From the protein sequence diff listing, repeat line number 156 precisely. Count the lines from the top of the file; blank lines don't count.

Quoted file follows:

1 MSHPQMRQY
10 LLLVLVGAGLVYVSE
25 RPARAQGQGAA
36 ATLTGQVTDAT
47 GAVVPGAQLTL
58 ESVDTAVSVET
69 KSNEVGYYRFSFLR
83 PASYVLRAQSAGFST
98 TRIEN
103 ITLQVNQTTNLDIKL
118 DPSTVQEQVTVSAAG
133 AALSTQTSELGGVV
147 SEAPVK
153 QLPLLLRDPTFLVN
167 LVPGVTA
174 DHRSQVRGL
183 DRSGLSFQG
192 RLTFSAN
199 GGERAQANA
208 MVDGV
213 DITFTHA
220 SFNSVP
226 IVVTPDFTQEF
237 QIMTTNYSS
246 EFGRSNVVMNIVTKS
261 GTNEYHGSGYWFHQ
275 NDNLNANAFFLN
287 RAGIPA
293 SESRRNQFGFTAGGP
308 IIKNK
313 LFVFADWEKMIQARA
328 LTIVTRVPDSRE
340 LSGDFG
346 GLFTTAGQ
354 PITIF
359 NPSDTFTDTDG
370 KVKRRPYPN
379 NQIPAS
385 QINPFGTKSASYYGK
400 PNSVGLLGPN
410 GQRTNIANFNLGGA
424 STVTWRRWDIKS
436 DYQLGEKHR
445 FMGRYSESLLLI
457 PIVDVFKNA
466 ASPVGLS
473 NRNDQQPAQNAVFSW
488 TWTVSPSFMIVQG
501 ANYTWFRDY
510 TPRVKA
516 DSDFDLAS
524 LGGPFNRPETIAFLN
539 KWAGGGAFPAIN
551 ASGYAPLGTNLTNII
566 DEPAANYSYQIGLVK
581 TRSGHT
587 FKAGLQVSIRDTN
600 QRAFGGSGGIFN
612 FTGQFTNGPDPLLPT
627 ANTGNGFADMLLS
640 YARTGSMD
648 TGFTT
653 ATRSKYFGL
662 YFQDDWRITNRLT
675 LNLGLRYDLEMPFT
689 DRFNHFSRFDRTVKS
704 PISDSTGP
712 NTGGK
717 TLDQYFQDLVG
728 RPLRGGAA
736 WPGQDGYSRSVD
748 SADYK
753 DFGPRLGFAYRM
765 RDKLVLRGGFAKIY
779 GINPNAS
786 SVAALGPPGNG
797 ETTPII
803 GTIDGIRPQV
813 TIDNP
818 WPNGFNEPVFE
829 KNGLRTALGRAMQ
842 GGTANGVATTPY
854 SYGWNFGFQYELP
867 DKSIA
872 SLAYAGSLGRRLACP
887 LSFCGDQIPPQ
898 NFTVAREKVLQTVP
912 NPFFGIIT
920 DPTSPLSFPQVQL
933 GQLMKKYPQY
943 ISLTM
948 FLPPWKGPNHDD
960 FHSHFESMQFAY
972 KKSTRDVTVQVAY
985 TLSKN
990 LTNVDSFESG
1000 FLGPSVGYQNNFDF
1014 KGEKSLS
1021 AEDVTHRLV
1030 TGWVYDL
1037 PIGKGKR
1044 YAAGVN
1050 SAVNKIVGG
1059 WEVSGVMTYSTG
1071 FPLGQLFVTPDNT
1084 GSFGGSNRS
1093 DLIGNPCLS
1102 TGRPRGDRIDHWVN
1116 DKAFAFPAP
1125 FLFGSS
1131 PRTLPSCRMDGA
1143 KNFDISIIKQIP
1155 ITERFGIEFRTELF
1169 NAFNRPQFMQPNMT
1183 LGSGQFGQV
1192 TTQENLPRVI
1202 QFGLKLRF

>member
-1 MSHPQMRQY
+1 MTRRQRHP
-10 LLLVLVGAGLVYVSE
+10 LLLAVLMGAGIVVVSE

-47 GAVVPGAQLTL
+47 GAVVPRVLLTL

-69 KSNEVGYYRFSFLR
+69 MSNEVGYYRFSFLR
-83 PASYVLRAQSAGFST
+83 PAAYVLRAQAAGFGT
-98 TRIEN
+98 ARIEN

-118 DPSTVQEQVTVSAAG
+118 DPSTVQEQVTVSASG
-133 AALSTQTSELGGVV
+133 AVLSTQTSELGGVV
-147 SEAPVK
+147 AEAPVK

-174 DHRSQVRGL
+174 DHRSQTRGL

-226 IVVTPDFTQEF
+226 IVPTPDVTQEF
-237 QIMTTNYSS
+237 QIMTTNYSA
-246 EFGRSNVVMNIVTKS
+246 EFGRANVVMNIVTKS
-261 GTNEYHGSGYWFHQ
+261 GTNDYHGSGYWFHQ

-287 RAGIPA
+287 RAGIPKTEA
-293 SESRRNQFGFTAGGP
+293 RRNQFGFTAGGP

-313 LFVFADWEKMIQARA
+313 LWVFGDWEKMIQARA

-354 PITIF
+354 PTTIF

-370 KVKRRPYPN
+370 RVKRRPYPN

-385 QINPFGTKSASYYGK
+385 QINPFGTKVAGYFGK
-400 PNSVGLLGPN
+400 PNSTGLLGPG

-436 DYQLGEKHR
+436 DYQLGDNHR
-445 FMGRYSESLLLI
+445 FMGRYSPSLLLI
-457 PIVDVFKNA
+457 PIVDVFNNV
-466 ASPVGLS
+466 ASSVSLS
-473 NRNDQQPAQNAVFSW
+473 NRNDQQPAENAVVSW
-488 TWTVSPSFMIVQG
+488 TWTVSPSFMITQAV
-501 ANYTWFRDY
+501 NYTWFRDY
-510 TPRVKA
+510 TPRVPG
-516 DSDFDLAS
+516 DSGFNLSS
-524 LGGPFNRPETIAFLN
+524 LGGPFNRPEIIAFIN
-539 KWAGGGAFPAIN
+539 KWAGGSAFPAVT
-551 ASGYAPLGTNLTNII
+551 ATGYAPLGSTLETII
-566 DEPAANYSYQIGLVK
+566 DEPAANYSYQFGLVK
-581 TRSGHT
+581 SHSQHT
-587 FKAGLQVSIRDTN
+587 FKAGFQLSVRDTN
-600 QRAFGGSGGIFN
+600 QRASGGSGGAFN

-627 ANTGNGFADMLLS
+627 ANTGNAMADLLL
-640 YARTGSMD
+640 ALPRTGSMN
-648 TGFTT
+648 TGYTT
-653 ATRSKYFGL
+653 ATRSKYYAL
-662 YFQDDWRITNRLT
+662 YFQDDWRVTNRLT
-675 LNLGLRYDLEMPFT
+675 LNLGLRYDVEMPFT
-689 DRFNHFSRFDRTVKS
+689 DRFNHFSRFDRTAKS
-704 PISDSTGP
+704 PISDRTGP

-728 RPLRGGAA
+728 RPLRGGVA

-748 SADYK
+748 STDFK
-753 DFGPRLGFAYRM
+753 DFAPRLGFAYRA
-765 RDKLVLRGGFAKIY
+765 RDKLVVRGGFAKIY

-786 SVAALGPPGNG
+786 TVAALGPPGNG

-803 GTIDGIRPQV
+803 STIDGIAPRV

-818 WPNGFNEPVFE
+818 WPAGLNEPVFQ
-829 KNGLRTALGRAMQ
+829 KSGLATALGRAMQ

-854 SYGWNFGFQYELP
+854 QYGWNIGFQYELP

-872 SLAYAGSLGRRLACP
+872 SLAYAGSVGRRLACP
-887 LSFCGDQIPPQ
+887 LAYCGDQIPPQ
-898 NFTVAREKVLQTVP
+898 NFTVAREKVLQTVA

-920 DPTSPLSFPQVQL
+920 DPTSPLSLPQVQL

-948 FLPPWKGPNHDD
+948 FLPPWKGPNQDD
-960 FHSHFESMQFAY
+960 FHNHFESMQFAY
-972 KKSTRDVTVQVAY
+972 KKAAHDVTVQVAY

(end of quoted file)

+370 RVKRRPYPN